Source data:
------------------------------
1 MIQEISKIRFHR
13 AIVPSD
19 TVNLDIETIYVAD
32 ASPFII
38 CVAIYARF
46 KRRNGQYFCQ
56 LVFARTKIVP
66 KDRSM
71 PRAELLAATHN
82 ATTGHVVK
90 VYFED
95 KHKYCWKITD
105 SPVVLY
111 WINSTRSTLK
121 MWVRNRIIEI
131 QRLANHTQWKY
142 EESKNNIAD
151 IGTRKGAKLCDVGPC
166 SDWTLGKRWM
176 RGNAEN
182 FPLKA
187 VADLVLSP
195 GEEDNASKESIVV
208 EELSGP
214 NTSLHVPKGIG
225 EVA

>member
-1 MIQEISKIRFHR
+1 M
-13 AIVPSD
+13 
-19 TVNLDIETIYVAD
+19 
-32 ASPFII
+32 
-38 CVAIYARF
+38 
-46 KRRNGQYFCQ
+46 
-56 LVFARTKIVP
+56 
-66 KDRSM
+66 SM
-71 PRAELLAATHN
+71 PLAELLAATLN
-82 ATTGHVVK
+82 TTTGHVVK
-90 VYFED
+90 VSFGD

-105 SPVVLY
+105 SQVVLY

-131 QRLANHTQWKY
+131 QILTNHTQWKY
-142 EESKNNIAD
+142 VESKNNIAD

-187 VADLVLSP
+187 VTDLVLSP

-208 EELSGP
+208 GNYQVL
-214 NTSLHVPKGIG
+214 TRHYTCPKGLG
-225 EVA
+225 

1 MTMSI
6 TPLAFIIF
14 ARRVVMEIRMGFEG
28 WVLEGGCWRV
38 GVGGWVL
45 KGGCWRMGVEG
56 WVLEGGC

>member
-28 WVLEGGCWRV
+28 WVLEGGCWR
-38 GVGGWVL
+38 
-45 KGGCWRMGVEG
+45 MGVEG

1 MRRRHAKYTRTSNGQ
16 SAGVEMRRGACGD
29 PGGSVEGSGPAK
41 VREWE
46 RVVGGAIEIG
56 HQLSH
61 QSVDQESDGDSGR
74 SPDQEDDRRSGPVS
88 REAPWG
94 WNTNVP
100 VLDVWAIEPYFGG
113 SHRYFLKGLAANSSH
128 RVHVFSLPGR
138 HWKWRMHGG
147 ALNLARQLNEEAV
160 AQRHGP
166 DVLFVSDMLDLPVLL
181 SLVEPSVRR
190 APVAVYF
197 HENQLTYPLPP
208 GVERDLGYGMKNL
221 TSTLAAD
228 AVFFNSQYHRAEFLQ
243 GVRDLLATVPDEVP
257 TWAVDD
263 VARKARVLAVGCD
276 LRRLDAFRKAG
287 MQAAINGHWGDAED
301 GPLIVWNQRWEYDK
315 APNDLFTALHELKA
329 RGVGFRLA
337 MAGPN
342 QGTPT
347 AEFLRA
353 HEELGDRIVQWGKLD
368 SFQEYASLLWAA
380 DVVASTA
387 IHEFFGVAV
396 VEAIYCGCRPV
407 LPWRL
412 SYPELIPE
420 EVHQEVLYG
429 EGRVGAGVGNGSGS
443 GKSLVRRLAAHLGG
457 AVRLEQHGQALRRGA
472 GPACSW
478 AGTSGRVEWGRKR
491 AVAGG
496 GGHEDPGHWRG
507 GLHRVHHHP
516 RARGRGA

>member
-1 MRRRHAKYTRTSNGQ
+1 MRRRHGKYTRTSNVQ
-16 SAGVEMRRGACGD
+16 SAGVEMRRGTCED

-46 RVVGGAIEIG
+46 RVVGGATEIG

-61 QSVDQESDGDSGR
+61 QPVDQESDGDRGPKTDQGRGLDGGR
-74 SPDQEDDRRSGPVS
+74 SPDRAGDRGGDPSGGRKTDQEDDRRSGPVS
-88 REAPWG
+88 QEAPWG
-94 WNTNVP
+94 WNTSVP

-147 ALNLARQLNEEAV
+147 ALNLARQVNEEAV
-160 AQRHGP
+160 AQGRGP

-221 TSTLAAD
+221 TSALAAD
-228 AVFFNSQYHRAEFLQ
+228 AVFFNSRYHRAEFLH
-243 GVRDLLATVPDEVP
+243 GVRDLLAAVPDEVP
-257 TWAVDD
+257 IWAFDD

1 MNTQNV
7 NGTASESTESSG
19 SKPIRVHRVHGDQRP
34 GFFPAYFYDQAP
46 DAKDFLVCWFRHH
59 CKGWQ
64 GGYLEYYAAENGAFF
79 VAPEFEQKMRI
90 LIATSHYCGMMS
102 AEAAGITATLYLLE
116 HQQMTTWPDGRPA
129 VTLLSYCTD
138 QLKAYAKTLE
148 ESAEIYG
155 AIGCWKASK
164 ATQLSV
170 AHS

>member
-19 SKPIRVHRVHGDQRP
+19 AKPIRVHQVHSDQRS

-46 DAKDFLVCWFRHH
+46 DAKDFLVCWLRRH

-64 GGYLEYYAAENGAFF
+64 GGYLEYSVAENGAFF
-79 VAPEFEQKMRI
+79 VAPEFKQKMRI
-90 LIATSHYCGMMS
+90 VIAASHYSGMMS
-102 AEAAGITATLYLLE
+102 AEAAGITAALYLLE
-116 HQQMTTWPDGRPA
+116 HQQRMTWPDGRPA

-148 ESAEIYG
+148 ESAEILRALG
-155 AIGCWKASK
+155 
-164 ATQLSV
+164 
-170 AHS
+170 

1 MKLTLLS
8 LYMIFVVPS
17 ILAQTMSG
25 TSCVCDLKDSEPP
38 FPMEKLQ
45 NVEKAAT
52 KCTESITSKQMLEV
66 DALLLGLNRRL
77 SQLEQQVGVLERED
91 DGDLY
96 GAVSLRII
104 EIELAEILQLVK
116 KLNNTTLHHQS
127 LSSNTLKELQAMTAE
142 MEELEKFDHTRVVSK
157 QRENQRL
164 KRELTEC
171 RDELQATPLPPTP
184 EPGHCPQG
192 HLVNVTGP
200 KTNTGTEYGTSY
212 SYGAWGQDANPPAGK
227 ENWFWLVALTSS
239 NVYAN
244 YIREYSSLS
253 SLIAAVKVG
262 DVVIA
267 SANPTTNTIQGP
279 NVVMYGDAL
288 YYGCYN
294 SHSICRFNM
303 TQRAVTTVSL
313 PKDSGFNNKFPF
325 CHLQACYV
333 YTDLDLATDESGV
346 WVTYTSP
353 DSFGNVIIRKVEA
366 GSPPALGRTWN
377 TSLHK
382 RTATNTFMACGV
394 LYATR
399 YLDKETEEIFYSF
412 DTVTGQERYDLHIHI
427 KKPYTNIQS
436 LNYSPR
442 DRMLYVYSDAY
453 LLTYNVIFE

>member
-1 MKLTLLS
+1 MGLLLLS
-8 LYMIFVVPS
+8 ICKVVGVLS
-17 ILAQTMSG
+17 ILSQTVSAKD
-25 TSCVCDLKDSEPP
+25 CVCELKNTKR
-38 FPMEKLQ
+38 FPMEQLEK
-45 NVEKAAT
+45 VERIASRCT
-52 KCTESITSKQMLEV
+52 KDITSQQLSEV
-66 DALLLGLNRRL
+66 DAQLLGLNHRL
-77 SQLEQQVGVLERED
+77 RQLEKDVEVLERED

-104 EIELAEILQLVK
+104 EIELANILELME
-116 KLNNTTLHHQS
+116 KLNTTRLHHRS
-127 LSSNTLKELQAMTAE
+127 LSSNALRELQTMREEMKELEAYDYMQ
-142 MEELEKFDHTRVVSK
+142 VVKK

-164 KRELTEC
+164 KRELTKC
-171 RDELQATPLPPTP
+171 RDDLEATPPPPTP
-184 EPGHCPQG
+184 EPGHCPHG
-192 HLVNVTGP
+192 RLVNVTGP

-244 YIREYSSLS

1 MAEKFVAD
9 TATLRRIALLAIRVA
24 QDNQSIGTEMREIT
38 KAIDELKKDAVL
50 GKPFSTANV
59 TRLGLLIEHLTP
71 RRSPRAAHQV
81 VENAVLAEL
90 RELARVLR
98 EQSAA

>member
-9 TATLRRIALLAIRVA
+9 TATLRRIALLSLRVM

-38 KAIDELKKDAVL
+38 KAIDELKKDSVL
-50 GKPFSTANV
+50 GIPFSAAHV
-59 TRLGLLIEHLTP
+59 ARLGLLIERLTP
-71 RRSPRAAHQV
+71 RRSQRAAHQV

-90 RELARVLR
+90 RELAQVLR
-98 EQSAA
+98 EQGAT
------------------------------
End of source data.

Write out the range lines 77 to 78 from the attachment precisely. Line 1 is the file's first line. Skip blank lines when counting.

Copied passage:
+45 MGVEG

1 MRRRHAKYTRTSNGQ